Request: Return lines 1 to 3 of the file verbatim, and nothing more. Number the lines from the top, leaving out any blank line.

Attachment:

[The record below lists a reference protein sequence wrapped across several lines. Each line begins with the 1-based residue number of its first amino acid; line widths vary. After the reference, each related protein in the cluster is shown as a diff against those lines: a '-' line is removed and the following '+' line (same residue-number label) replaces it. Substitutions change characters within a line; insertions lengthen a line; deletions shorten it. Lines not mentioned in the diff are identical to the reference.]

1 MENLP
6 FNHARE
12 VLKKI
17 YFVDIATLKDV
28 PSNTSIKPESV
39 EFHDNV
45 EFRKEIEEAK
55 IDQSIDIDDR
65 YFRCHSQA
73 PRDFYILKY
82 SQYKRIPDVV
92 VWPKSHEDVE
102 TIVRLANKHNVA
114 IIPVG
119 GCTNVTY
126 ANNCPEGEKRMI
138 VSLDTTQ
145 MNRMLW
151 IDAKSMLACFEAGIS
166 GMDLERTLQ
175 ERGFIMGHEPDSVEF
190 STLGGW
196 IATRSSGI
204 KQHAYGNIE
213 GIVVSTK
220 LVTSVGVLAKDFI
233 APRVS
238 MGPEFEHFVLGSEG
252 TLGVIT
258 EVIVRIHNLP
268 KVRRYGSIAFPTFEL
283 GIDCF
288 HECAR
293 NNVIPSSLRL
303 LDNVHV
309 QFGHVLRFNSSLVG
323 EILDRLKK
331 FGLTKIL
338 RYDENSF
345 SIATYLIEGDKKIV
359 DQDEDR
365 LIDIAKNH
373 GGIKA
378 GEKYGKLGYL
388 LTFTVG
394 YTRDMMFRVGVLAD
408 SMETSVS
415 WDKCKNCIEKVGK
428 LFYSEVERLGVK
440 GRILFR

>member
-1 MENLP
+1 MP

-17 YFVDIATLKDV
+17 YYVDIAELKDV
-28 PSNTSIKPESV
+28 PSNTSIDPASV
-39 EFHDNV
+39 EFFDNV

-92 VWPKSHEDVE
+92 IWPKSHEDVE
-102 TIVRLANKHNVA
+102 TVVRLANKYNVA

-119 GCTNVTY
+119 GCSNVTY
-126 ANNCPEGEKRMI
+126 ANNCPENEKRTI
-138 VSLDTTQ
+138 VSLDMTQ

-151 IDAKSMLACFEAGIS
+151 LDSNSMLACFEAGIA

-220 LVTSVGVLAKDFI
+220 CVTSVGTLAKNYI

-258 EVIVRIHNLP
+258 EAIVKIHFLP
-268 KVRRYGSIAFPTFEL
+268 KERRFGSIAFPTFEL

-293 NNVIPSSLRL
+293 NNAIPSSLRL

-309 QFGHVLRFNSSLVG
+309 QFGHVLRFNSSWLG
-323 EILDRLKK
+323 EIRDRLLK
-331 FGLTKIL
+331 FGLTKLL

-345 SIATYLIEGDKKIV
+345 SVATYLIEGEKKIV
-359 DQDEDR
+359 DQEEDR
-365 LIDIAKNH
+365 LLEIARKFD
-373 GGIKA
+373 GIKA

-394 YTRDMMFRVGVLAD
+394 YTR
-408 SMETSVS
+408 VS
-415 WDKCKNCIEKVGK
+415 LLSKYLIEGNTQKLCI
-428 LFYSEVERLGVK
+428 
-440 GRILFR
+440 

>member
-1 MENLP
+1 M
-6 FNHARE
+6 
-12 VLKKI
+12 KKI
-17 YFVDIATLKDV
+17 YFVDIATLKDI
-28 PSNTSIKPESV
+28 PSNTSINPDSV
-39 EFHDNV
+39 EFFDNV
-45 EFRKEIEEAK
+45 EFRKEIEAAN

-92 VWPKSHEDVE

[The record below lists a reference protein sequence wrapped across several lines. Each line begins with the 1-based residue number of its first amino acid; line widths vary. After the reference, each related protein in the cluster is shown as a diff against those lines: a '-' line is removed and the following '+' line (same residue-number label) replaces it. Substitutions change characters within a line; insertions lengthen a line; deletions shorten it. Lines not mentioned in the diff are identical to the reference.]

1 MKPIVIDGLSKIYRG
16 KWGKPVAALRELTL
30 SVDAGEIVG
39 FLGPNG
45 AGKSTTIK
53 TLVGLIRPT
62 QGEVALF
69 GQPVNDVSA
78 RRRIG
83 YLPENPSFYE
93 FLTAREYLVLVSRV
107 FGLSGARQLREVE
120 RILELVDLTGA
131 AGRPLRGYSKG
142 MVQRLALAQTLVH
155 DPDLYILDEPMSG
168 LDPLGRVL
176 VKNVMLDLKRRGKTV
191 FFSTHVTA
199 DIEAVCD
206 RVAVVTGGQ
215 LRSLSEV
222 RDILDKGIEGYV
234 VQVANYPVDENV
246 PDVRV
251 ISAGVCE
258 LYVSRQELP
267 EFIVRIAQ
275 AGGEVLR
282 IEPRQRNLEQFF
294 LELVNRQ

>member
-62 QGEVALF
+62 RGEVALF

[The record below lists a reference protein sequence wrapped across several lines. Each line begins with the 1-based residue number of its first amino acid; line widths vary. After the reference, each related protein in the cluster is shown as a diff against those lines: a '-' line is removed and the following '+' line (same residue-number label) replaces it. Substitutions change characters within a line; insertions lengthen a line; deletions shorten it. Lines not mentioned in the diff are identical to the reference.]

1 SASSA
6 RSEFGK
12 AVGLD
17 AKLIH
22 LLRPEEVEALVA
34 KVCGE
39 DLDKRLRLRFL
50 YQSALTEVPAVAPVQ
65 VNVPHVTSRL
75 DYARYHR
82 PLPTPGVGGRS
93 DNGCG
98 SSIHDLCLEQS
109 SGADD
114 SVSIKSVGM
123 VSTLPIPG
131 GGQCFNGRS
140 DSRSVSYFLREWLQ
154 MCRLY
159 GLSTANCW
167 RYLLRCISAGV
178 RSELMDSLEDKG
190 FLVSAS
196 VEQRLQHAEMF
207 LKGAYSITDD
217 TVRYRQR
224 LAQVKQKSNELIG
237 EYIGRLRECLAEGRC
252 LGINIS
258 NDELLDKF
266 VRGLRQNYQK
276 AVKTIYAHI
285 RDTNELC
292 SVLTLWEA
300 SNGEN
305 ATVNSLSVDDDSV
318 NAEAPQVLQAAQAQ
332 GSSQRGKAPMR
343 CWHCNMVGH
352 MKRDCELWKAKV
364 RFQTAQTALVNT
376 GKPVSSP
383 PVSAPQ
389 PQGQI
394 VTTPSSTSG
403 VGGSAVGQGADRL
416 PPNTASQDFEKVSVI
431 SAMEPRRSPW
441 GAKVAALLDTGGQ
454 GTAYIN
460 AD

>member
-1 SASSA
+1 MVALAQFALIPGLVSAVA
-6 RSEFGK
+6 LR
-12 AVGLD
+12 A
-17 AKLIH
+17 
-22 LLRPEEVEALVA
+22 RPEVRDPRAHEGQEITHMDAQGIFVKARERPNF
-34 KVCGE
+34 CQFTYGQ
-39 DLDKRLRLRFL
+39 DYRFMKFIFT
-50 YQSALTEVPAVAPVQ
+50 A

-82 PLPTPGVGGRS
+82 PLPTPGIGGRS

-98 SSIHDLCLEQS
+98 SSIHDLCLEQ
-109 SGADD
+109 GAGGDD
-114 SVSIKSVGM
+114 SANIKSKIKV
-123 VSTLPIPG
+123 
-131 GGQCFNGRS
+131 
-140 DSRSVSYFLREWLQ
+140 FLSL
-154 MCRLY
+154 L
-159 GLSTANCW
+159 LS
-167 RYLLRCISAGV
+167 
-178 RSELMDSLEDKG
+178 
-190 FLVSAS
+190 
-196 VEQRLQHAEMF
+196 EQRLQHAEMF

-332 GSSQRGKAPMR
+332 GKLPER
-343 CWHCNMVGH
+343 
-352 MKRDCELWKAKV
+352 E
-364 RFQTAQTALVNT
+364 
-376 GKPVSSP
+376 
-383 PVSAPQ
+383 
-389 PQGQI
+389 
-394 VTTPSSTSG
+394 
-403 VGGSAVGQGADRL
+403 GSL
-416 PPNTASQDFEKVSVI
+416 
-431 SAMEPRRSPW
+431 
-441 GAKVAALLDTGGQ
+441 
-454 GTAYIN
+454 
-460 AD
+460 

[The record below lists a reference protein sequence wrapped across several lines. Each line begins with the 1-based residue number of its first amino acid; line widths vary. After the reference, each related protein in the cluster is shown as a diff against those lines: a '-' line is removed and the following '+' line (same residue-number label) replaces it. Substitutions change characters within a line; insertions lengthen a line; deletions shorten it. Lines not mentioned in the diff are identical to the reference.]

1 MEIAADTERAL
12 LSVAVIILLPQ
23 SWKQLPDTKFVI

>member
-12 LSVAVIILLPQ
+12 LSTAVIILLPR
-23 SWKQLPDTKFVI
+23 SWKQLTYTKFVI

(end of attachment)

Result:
[The record below lists a reference protein sequence wrapped across several lines. Each line begins with the 1-based residue number of its first amino acid; line widths vary. After the reference, each related protein in the cluster is shown as a diff against those lines: a '-' line is removed and the following '+' line (same residue-number label) replaces it. Substitutions change characters within a line; insertions lengthen a line; deletions shorten it. Lines not mentioned in the diff are identical to the reference.]

1 MENLP
6 FNHARE